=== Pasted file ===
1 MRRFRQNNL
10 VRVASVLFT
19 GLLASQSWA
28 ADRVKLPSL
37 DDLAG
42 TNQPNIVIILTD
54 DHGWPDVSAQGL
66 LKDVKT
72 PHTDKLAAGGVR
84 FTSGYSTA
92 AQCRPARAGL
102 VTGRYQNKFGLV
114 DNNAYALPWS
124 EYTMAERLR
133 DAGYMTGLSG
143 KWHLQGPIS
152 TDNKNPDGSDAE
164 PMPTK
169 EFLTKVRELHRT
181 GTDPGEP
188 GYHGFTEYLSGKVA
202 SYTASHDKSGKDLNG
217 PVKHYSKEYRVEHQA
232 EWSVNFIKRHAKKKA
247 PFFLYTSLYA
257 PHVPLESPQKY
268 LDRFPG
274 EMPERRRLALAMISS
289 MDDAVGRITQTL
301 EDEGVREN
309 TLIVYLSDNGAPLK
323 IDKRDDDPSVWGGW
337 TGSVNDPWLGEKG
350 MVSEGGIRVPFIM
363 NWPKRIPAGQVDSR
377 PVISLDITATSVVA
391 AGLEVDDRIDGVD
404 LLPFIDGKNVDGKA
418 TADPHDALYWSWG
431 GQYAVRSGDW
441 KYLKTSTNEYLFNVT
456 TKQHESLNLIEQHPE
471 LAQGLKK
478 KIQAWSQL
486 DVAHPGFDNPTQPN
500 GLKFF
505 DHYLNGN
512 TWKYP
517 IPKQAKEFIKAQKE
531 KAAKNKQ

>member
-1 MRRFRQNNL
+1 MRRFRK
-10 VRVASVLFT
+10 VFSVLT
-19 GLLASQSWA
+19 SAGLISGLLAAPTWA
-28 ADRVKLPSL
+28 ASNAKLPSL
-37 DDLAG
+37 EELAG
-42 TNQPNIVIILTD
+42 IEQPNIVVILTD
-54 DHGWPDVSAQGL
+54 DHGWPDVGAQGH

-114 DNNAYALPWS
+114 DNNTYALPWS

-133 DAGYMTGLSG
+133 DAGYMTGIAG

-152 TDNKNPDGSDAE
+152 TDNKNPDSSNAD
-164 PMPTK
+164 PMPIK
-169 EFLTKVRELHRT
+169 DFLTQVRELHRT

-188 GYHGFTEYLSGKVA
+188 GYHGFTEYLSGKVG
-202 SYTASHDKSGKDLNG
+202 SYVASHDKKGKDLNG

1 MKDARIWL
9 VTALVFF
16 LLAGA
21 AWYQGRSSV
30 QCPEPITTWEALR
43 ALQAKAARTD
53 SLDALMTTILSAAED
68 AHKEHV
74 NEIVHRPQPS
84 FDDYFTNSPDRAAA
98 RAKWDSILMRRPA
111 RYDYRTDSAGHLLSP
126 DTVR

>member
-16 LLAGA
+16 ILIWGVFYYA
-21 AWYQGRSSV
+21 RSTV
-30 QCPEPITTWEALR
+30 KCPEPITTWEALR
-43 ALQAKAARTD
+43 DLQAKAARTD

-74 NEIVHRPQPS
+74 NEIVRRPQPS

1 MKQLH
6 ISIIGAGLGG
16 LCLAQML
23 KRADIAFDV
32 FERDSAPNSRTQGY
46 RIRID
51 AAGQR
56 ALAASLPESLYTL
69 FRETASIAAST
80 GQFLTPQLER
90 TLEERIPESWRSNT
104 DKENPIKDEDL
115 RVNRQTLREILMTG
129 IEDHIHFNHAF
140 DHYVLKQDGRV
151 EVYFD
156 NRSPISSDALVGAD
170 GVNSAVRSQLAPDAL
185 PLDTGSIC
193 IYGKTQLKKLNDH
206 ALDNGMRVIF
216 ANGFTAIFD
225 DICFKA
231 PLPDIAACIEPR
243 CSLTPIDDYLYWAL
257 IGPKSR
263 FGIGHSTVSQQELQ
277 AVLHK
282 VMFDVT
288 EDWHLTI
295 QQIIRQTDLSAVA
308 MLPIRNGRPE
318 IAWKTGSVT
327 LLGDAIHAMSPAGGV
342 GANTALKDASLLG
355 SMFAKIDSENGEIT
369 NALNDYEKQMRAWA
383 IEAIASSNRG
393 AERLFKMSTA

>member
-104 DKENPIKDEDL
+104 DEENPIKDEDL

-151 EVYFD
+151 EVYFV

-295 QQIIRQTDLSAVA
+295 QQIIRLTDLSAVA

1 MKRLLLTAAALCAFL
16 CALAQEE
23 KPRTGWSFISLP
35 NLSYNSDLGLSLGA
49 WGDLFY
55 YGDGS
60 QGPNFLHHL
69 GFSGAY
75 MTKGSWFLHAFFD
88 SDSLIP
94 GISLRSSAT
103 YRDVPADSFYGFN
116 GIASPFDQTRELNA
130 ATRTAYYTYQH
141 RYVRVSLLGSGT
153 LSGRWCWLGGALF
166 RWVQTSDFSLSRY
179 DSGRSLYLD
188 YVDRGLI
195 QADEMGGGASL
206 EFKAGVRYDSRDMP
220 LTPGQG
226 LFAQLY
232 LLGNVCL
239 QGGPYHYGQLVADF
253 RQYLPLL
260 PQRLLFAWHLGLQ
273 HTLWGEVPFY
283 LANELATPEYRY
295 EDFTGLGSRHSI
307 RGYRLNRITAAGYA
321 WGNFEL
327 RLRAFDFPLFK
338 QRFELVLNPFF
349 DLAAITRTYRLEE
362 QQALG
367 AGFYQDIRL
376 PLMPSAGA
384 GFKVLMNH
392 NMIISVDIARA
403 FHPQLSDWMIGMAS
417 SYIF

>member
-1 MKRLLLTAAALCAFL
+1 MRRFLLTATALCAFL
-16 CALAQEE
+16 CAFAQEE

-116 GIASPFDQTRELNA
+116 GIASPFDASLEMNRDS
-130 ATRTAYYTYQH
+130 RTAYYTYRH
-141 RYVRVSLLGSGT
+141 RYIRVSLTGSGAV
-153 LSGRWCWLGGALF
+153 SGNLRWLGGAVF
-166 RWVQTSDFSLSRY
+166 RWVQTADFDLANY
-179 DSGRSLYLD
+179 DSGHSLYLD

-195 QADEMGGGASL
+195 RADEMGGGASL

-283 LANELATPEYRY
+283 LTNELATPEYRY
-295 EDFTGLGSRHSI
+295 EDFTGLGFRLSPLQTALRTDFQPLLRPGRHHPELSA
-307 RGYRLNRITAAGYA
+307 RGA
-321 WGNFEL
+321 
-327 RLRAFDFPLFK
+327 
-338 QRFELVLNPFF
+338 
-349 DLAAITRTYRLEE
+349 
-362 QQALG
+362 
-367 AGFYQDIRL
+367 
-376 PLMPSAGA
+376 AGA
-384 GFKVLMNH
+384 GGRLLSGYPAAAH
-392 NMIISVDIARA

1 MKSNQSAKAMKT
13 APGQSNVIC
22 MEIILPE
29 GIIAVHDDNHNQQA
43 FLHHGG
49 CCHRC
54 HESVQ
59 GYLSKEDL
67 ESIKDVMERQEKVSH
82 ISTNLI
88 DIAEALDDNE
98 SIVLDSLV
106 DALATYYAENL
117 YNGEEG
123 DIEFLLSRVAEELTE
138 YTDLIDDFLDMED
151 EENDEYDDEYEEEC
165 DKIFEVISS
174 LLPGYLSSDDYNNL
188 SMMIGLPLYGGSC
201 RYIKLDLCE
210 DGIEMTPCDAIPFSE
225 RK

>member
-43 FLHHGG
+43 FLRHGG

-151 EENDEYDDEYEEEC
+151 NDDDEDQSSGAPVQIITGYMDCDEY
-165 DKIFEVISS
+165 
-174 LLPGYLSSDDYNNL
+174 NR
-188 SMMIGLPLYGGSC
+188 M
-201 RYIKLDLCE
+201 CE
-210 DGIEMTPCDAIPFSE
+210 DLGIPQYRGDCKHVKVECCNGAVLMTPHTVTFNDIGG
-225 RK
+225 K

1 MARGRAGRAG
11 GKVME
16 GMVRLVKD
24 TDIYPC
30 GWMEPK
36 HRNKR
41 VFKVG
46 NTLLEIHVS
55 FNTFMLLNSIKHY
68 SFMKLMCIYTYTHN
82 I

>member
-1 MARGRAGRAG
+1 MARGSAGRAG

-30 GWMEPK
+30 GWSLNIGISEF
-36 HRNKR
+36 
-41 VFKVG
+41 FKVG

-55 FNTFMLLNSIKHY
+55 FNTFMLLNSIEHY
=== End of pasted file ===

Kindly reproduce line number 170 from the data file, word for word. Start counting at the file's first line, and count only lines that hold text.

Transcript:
206 EFKAGVRYDSRDMP